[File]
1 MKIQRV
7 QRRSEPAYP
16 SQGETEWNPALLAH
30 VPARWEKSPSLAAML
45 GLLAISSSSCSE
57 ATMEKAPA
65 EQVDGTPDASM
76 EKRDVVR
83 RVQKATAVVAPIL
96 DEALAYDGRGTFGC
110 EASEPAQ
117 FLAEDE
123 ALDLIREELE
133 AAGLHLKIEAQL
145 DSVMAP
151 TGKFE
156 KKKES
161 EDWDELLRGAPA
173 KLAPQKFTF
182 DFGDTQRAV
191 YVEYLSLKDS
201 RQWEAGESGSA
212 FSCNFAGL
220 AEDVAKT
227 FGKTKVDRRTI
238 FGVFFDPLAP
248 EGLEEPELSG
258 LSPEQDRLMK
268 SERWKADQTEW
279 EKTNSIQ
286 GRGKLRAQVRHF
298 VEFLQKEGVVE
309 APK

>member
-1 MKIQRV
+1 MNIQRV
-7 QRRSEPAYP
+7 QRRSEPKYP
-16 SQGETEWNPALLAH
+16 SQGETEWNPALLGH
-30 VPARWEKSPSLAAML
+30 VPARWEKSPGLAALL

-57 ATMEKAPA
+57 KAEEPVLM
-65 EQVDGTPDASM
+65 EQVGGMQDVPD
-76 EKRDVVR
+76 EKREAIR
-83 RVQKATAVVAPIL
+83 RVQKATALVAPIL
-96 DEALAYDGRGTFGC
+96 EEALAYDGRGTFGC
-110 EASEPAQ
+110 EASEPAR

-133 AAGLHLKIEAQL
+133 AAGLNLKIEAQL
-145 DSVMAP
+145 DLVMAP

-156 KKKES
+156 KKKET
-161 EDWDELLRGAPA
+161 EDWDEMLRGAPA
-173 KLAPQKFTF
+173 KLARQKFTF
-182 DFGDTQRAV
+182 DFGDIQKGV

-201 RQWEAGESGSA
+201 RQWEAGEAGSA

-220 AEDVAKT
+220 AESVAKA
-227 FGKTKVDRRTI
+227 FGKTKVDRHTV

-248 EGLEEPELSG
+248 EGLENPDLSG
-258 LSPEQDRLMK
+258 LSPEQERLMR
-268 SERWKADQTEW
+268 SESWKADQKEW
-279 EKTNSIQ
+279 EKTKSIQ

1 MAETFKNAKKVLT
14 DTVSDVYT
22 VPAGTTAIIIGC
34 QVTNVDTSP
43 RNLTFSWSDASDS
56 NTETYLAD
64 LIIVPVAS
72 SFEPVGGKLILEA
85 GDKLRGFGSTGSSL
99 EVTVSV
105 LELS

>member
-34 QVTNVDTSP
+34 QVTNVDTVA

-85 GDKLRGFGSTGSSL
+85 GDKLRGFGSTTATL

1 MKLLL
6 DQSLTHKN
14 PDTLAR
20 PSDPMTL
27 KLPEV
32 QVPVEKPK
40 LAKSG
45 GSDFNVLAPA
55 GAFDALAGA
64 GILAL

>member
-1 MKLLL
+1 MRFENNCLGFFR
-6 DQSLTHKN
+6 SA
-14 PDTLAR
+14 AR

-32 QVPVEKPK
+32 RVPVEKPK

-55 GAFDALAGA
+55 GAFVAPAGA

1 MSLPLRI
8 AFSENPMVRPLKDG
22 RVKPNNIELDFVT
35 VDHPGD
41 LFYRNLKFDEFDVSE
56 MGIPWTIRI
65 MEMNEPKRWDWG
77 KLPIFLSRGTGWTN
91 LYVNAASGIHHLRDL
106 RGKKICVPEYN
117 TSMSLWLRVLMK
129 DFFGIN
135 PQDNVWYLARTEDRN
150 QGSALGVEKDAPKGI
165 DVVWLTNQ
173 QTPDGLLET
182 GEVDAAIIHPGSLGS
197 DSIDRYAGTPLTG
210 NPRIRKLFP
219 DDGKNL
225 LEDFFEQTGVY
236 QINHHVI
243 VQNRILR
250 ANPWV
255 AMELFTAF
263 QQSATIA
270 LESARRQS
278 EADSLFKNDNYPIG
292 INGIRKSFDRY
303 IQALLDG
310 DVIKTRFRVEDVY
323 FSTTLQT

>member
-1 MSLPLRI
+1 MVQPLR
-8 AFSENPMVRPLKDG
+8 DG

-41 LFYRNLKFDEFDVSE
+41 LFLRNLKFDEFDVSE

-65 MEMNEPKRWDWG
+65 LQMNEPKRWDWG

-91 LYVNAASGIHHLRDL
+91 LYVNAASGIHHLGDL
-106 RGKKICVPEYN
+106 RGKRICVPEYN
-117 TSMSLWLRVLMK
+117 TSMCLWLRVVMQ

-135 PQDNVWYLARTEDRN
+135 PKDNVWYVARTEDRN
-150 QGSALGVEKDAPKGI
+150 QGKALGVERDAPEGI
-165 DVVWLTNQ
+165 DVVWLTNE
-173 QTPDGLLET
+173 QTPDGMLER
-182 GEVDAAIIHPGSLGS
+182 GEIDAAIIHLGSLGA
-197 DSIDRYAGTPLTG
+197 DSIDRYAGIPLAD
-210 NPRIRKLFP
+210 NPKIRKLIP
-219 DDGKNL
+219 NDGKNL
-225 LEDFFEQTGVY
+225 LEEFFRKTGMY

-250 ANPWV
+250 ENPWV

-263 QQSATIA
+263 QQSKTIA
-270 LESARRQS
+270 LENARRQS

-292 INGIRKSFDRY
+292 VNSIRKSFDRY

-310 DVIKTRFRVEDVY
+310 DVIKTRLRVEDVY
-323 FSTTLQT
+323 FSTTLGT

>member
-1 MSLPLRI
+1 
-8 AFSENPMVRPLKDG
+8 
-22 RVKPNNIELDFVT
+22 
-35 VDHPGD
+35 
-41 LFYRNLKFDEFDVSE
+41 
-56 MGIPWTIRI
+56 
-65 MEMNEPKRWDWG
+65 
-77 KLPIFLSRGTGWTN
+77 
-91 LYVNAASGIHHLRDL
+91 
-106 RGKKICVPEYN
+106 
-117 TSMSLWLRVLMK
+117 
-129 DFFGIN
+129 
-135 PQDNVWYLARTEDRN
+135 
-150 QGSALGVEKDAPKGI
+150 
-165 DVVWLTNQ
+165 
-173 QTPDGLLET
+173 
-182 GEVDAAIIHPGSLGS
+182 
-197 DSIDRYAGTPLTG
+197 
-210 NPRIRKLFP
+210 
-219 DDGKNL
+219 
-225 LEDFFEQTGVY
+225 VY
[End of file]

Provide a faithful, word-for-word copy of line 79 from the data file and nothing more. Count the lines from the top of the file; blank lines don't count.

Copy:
-279 EKTNSIQ